One of the primary reasons that intruders can be successful is that most of the information they acquire from a system is in a form that they can read and comprehend. When you consider the millions of electronic messages that traverse the Internet each day, it is easy to see how a well-placed network sniffer might capture a wealth of information that users would not like to have disclosed to unintended readers. Intruders may reveal the information to others, modify it to misrepresent an individual or organization, or use it to launch an attack. One solution to this problem is, through the use of cryptography, to prevent intruders from being able to use the information that they capture.
Encryption is the process of translating information from its original form (called plaintext) into an encoded, incomprehensible form (called ciphertext). Decryption refers to the process of taking ciphertext and translating it back into plaintext. Any type of data may be encrypted, including digitized images and sounds.
Cryptography secures information by protecting its confidentiality. Cryptography can also be used to protect information about the integrity and authenticity of data. For example, checksums are often used to verify the integrity of a block of information. A checksum, which is a number calculated from the contents of a file, can be used to determine if the contents are correct. An intruder, however, may be able to forge the checksum after modifying the block of information. Unless the checksum is protected, such modification might not be detected. Cryptographic checksums (also called message digests) help prevent undetected modification of information by encrypting the checksum in a way that makes the checksum unique.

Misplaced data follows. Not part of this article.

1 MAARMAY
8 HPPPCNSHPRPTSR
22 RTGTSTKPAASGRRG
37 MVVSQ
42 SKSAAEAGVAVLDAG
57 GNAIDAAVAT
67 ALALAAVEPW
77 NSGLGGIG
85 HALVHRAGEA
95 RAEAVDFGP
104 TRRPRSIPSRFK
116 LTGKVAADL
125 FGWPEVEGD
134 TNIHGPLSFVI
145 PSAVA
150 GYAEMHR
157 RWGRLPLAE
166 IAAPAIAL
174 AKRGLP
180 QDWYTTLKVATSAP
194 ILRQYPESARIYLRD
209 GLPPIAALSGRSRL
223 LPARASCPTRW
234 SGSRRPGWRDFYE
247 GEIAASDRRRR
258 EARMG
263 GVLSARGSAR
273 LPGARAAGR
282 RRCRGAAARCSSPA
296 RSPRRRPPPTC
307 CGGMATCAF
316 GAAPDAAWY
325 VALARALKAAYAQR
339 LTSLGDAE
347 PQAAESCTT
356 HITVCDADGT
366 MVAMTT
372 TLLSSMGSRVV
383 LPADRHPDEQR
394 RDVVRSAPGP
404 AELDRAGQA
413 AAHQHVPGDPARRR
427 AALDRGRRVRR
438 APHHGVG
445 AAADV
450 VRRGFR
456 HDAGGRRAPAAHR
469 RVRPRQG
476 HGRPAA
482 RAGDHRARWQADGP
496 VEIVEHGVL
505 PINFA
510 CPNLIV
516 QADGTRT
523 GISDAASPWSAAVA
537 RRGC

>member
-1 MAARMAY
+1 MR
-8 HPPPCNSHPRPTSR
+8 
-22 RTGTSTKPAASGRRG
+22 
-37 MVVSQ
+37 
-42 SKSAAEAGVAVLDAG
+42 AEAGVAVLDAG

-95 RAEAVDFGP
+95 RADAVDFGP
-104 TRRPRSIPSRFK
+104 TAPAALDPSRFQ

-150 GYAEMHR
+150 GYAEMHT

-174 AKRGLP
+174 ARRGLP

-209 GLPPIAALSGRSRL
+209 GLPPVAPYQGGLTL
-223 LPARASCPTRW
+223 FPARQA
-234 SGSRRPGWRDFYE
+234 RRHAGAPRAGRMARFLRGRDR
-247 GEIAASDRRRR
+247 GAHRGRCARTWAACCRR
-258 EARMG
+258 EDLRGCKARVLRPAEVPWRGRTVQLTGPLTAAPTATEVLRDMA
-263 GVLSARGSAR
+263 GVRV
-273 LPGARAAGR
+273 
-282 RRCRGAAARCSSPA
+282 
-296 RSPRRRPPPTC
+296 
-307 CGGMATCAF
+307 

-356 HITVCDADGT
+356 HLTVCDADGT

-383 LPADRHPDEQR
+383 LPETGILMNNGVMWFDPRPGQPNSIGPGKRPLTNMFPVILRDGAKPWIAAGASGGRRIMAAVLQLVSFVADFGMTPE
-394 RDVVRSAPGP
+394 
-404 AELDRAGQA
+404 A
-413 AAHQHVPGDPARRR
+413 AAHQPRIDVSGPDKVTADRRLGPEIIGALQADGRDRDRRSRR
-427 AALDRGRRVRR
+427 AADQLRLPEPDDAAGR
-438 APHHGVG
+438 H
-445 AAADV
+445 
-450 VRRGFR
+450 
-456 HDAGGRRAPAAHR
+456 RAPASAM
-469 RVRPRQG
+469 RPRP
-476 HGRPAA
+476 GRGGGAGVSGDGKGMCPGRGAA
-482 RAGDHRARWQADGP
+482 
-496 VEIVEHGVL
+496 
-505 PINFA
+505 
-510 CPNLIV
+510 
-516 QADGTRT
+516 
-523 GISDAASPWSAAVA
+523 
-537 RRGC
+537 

The authenticity of data can be protected in a similar way. For example, to transmit information to a colleague by E-mail, the sender the information to protect its confidentiality and then attaches an encrypted digital signature to the message. When the colleague receives the message, he or she checks the origin of the message by using a key to verify the sender's digital signature and decrypts the information using the corresponding decryption key. To protect against the chance of intruders modifying or forging the information in transit, digital signatures are formed by encrypting a combination of a checksum of the information and the author's unique private key. A side effect of such authentication is the concept of nonrepudiation. A person who places their cryptographic digital signature on an electronic document cannot later claim that they did not sign it, since in theory they are the only one who could have created the correct signature.
Current laws in several countries, including the United States, restrict cryptographic technology from export or import across national borders. In the era of the Internet, it is particularly important to be aware of all applicable local and foreign regulations governing the use of cryptography.
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